Deadly cold hits US East for second day
Bitterly cold temperatures have continued for a second day in the eastern half of the US.
A number of record lows were broken on Thursday, including in Washington, Pittsburgh and Baltimore. Midwest temperatures dropped to -40C (-40F).
The cold has been blamed for at least 19 deaths, many in Tennessee where temperatures were far lower than usual.
Forecasters say some areas will see sleet and freezing rain as temperatures warm up slightly over the weekend.
Ontario and parts of Quebec were also under extreme cold warnings - with the wind-chill making temperatures feel like -29C in Toronto and -45C in northern Ontario.
In Toronto, a three-year-old boy died on Thursday after being lost for hours wearing only a T-shirt, nappy and boots.
Elijah Marsh was found a few hundred metres away from his home in temperatures of -19C but died in hospital.
The extreme cold has also frozen parts of the Hudson river near New York City, with a tugboat brought in to break up the ice.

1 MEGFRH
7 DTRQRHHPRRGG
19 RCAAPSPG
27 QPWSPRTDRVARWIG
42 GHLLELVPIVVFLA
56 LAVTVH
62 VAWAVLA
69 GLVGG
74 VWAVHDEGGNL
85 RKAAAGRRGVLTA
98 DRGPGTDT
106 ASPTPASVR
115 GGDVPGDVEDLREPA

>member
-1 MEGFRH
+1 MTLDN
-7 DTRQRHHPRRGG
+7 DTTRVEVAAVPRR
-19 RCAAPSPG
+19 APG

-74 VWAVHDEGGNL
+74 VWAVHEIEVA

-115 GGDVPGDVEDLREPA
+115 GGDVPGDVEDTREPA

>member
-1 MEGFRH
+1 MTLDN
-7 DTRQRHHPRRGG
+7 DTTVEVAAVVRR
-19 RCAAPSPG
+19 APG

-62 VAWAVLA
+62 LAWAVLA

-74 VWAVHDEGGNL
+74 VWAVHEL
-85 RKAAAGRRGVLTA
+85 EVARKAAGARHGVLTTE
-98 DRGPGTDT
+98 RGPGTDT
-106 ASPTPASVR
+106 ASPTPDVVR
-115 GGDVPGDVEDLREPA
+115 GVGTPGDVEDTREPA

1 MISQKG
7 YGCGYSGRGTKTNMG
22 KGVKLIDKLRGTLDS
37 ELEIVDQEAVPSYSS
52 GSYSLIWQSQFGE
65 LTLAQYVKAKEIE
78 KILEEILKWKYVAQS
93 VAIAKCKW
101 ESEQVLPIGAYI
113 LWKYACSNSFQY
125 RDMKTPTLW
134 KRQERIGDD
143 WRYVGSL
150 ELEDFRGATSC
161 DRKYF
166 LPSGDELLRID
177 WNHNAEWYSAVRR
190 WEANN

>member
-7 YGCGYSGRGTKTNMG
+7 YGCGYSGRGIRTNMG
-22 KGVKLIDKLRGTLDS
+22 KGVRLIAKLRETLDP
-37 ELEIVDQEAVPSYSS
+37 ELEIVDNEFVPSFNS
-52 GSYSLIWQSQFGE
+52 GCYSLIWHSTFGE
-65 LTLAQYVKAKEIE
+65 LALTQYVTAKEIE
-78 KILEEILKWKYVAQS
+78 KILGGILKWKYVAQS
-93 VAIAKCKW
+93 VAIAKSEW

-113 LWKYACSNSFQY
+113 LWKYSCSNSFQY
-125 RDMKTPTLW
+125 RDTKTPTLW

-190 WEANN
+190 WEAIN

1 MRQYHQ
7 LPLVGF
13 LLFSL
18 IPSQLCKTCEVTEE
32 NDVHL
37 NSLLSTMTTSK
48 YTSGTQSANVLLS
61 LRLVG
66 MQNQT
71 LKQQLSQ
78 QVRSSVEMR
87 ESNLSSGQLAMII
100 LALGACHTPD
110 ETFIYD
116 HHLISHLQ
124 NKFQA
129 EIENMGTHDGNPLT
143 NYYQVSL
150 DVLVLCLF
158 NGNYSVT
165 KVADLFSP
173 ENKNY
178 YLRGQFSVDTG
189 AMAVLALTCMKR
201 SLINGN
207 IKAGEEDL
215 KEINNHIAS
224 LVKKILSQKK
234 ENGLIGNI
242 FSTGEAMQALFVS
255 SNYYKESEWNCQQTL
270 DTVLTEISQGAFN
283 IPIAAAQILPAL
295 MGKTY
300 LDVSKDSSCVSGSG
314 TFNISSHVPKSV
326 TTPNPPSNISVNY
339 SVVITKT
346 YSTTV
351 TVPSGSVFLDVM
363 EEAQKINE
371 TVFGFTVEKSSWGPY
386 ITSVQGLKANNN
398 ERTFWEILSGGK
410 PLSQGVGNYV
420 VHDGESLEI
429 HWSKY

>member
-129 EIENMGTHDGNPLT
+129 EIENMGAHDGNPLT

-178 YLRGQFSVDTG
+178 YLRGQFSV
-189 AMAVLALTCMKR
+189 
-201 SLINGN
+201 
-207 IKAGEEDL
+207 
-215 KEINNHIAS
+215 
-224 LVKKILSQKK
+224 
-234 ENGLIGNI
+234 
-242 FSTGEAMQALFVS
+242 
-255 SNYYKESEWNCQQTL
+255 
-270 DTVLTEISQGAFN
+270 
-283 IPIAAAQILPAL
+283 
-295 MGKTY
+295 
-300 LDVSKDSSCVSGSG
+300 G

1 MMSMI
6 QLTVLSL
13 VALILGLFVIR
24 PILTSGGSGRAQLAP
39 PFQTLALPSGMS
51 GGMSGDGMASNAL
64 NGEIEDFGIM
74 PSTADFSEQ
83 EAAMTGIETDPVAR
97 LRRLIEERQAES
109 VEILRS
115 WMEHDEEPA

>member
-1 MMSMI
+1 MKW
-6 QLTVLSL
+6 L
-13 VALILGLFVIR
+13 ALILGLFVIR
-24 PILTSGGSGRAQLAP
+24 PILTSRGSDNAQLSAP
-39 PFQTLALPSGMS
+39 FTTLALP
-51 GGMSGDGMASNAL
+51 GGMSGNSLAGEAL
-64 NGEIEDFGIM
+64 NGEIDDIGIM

In the US Midwest, a majority of Lake Michigan and 98% of Lake Erie were frozen over.
Chicago reopened its schools on Friday after closing the day before due to wind-chill temperatures as low as -34C.
Schools in the Waterloo region outside Toronto were also closed because of the cold on Friday.
- Ronald Reagan National Airport, outside Washington DC, -14C. Previous record, -13C, 1896
- Baltimore-Washington Airport, -17C. Previous record, -15C, 1979
- New York City's Central Park, -16C. Previous record, -14C, 1950
- Pittsburgh, -21C. Previous record, -19C, 1934
About 3,000 people were still without electricity in Tennessee on Friday down from 30,000. Eleven deaths are being blamed on the cold in the state , including six from hypothermia.
In western Pennsylvania, temperatures dipped to minus -28C, without the wind chill.
And further north in the mid-western state of Minnesota, temperatures dropped to -41C.